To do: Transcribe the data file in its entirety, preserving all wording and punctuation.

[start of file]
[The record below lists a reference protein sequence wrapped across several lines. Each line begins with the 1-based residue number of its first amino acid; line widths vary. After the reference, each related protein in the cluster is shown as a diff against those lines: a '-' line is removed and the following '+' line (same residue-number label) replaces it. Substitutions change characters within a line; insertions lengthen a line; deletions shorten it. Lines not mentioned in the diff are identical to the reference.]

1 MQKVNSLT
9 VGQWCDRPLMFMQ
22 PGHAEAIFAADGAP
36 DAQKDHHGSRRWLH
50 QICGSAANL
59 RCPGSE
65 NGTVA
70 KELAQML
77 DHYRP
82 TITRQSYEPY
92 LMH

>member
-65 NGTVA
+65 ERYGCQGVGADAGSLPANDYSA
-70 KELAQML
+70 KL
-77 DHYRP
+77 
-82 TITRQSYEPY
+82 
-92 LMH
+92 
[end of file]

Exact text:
[The record below lists a reference protein sequence wrapped across several lines. Each line begins with the 1-based residue number of its first amino acid; line widths vary. After the reference, each related protein in the cluster is shown as a diff against those lines: a '-' line is removed and the following '+' line (same residue-number label) replaces it. Substitutions change characters within a line; insertions lengthen a line; deletions shorten it. Lines not mentioned in the diff are identical to the reference.]

1 MQKVNSLT
9 VGQWCDRPLMFMQ
22 PGHAEAIFAADGAP
36 DAQKDHHGSRRWLH
50 QICGSAANL
59 RCPGSE
65 NGTVA
70 KELAQML
77 DHYRP
82 TITRQSYEPY
92 LMH

>member
-65 NGTVA
+65 ERYGCQGVGADAGSLPANDYSA
-70 KELAQML
+70 KL
-77 DHYRP
+77 
-82 TITRQSYEPY
+82 
-92 LMH
+92 